Superfeet applies a coating to the top layer of the insole that keeps your foot comfy and inhibits odor-causing bacteria when you sweat.
You know how when you’re hiking downhill, your toes can slide forward a little bit and bump the front of your shoe, resulting in pain, lost toenails, and sadness? The deep heel cup on these insoles helps keep your foot in place so that doesn’t happen. The heel cup is also very supportive and includes an additional layer of cushioning foam to keep the backs of your feet happy. As a plantar fasciitis sufferer, this heel design is a godsend.
Rear Foot Support
The arch placement is offset toward the back of the insole more so than most insoles, coming in almost right in front of the heel. This placement is supposed to reduce strain and allow your feet to move more naturally. The arch support is a marked improvement over other shoes/insoles I’ve tried, providing structure without being too firm.
The arch placement, deep heel cup, and extra layer of padding beneath the heel combine to relieve pressure and disperse vibrations at the back of the foot, an area that typically takes a beating on the trail.
Responsive Forefoot Zone
A targeted layer of cushy (yet responsive) foam provides extra protection under the ball of your foot, another vulnerable area that’s prone to wear and tear as the miles drag on.
I may spend 50 to 80 percent of every year living as an unwashed vagrant, but I still appreciate good styling. True, not that many people other than me get to enjoy the inside of my hiking shoes, which is their loss entirely. Still, I love seeing the neat squiggly pattern of my Superfeet peeking out every time I take my shoes off or put them on. It’s the little things in life.
Getting the Right Fit in Your Superfeet Insoles
Superfeet insoles come in a variety of size ranges depending on your shoe size. When you take them out of the box, they’ll probably be too big for you unless your shoe size is at the absolute top of the range. Simply pull the standard insole out of your hiking shoe and trace its outline onto your Superfeet, then cut them down to size with a pair of scissors. Voila! A perfect fit every time.
For reference, I wear Altras in a women’s 8.5. This technically puts me at the bottom of the Size D range, but I’ve found that Size C fits my shoe perfectly without me needing to trim the insole at all.
If you go with the Run Cushion line, you get to choose your arch height. There’s no standard way to determine whether you have “high” arches, but the classic test is to walk barefoot on a sandy beach. If your footprint only shows your heel and forefoot with little in between, you probably have a high arch.
I found that the Run Cushion Medium and Run Cushion High both felt good on my feet. I slightly preferred the High arch version because I like a lot of support. For comparison’s sake, the Hike Cushion falls somewhere between the Run Cushion Medium and High in terms of arch support.
All four of these insoles are “max” thickness, regardless of the arch height. Not only does the extra thickness provide more protection underfoot, but it can also help fill out roomy footwear for a perfect fit. If your shoes have a more snug fit, you might want to go for a thinner insole.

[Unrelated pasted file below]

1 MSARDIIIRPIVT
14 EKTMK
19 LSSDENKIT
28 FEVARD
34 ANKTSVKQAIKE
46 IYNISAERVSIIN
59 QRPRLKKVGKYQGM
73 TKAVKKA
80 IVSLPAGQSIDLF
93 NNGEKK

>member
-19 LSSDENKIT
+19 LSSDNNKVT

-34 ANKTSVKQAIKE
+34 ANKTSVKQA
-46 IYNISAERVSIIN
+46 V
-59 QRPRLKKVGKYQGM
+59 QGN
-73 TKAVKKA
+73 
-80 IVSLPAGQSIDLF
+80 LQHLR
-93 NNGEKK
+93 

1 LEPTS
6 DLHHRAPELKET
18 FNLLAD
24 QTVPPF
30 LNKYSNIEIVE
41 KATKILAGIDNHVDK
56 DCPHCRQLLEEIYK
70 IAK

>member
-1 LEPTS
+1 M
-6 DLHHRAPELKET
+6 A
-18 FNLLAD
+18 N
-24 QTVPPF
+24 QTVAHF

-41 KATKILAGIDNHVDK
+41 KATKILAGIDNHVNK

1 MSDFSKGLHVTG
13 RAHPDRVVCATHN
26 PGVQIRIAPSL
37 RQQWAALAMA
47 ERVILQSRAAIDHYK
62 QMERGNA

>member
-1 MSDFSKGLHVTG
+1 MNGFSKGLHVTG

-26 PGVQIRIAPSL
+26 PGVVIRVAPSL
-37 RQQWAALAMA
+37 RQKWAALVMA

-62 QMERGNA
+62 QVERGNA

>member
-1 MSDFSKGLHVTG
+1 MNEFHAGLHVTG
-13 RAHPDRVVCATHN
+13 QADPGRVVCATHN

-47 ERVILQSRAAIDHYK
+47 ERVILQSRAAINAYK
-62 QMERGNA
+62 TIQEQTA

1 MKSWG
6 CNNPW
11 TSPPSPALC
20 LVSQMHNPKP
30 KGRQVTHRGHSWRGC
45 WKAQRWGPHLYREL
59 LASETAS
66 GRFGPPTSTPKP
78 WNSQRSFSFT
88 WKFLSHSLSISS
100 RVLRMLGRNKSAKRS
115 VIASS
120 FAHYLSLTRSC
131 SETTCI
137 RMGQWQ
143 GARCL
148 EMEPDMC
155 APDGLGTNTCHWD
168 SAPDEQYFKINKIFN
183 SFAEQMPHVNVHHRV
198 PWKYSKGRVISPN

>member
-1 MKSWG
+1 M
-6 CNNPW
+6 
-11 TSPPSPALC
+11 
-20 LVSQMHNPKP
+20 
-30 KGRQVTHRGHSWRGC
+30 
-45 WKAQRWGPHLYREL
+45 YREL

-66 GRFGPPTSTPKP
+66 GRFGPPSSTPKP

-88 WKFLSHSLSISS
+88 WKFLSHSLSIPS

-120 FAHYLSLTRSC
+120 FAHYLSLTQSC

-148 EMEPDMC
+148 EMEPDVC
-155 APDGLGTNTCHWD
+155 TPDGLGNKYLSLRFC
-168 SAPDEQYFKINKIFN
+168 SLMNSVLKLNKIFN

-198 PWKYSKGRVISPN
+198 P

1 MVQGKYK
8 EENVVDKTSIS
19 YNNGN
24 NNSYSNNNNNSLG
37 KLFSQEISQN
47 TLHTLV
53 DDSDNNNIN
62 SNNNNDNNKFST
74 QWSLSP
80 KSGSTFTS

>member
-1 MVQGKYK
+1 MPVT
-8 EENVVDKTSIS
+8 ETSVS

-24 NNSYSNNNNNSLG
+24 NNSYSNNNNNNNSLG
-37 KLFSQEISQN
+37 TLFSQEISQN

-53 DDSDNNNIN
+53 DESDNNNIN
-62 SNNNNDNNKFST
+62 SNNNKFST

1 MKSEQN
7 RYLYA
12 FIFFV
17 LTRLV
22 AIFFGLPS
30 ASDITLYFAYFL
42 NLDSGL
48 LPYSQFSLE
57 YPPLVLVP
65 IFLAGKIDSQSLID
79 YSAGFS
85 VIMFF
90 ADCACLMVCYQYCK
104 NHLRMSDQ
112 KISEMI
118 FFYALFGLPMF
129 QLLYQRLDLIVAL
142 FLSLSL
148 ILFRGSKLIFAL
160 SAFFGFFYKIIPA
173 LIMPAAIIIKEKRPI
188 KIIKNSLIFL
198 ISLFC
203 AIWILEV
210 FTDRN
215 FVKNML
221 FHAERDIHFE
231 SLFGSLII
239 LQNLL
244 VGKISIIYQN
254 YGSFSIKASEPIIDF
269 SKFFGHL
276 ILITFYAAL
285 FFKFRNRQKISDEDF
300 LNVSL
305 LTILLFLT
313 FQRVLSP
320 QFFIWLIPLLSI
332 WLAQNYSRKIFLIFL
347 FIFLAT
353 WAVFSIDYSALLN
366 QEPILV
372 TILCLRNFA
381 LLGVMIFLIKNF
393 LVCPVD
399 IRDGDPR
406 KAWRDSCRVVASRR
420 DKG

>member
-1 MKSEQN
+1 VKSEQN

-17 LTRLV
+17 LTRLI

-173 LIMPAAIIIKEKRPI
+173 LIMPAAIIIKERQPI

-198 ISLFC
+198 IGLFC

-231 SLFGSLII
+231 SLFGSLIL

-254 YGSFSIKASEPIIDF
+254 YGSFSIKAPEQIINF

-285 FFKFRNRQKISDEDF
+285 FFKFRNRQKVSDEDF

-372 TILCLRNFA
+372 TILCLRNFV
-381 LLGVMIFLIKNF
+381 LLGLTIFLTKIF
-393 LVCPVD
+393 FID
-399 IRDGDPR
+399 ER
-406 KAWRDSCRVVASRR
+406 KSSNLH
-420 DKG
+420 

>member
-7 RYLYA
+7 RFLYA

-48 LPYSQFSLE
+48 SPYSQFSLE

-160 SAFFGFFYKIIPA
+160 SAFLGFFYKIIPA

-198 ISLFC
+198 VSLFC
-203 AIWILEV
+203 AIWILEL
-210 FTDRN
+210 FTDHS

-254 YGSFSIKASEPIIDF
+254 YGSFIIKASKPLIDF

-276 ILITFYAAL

And not to belabor the point, but as mentioned elsewhere in this review, the Hike Cushion isn’t quite as thick as the Run Cushion (even though both styles are max thickness). The Run Cushion is about 4 mm thick, while the Hike Cushion is 3 mm thick.
Two layers of foam cushioning absorb impacts, meaning a smoother, gentler ride for you. The foam is firm but has noticeable give when you press on it. I’ve tried standing on top of the insoles on a hardwood floor so that the cushioning of my shoes’ midsole doesn’t affect my perception of the insoles’ cushioning.
Even without anything else underneath them, Superfeet insoles are nice and cushy. As I shift my weight from one foot to the other, I can feel the foam responding underneath. It’s actually quite delightful. Despite being the cushier option in Superfeet’s hiking lineup, the Hike Cushion is still noticeably firmer than the Run Cushion insoles. Whether that’s a good thing or a bad thing is entirely up to personal preference.
All four of the footbeds I tested felt great when I first slipped them into my shoes, and then I stopped thinking about them within 20 minutes. That’s exactly how I like my insoles—so comfy I forget they’re even there. And the true testament to their quality isn’t how great they feel when I first put them on, but rather how fresh and non-injured my feet feel after a 20-mile day of rough and rocky hiking in Painsylvania.
Whether you choose the Hike Cushion or one of the Run Cushions is a matter of personal preference. They’re all great insoles. And at $50, they’re actually somewhat cheaper than the classic All-Purpose Support High Arch—a pleasant surprise given how well-engineered they are.
Anyway, I’ve never questioned the price of a pair of Superfeet. They last a long time, and they’re worth every penny. I budget for a new pair every 500-600 miles when I replace my shoes, and their inclusion in my packing list is non-negotiable. I know the alternative is sore, fatigued feet at best and plantar fasciitis, shin splints, and other hike-threatening injuries at worst.
The verdict: Whether you’re struggling with foot pain or just looking for ways to get the most out of your hiking day, I encourage you to try a pair of Superfeet. I plan to put many more miles on my own pairs and will most likely get more of the Hike Cushion insoles (for hiking) and Run Cushion High insoles (for the gym and daily wear) after my current ones wear out. The Hike Cushion, in particular, will be joining me for my 600-mile thru-hike of the Pyrenees High Route this summer.
The Superfeet Hike Cushion and Run Cushion Low, Medium, and High were donated for the purpose of review.